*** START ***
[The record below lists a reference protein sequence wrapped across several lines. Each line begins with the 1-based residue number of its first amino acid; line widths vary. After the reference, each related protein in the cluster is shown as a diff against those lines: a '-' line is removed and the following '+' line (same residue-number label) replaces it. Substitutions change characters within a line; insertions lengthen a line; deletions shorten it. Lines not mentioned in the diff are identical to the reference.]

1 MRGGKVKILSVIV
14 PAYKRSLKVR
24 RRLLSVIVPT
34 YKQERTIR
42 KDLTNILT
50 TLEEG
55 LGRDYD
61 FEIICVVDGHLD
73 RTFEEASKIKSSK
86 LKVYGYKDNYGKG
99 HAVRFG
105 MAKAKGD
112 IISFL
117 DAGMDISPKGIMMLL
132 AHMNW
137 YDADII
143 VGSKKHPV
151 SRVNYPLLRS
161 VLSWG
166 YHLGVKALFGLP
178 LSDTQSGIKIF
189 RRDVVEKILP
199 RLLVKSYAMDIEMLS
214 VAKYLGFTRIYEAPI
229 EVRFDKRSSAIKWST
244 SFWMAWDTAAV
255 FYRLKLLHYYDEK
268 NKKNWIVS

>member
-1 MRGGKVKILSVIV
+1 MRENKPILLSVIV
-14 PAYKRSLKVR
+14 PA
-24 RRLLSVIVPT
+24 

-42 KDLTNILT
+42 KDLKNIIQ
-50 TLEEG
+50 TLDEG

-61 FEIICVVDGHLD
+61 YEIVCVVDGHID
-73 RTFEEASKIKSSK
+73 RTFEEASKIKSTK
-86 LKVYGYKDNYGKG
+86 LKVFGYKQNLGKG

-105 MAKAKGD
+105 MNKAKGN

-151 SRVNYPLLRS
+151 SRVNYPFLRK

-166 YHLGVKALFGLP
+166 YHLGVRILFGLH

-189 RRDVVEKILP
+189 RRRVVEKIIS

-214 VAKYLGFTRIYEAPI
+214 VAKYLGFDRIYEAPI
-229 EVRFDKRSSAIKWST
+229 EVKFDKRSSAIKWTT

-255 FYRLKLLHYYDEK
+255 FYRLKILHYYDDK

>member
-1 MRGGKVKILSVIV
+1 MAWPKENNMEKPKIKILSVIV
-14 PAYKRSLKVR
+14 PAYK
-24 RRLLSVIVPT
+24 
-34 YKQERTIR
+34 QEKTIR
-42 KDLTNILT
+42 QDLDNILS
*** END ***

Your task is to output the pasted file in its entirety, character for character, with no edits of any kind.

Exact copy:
[The record below lists a reference protein sequence wrapped across several lines. Each line begins with the 1-based residue number of its first amino acid; line widths vary. After the reference, each related protein in the cluster is shown as a diff against those lines: a '-' line is removed and the following '+' line (same residue-number label) replaces it. Substitutions change characters within a line; insertions lengthen a line; deletions shorten it. Lines not mentioned in the diff are identical to the reference.]

1 MRGGKVKILSVIV
14 PAYKRSLKVR
24 RRLLSVIVPT
34 YKQERTIR
42 KDLTNILT
50 TLEEG
55 LGRDYD
61 FEIICVVDGHLD
73 RTFEEASKIKSSK
86 LKVYGYKDNYGKG
99 HAVRFG
105 MAKAKGD
112 IISFL
117 DAGMDISPKGIMMLL
132 AHMNW
137 YDADII
143 VGSKKHPV
151 SRVNYPLLRS
161 VLSWG
166 YHLGVKALFGLP
178 LSDTQSGIKIF
189 RRDVVEKILP
199 RLLVKSYAMDIEMLS
214 VAKYLGFTRIYEAPI
229 EVRFDKRSSAIKWST
244 SFWMAWDTAAV
255 FYRLKLLHYYDEK
268 NKKNWIVS

>member
-1 MRGGKVKILSVIV
+1 MRENKPILLSVIV
-14 PAYKRSLKVR
+14 PA
-24 RRLLSVIVPT
+24 

-42 KDLTNILT
+42 KDLKNIIQ
-50 TLEEG
+50 TLDEG

-61 FEIICVVDGHLD
+61 YEIVCVVDGHID
-73 RTFEEASKIKSSK
+73 RTFEEASKIKSTK
-86 LKVYGYKDNYGKG
+86 LKVFGYKQNLGKG

-105 MAKAKGD
+105 MNKAKGN

-151 SRVNYPLLRS
+151 SRVNYPFLRK

-166 YHLGVKALFGLP
+166 YHLGVRILFGLH

-189 RRDVVEKILP
+189 RRRVVEKIIS

-214 VAKYLGFTRIYEAPI
+214 VAKYLGFDRIYEAPI
-229 EVRFDKRSSAIKWST
+229 EVKFDKRSSAIKWTT

-255 FYRLKLLHYYDEK
+255 FYRLKILHYYDDK

>member
-1 MRGGKVKILSVIV
+1 MAWPKENNMEKPKIKILSVIV
-14 PAYKRSLKVR
+14 PAYK
-24 RRLLSVIVPT
+24 
-34 YKQERTIR
+34 QEKTIR
-42 KDLTNILT
+42 QDLDNILS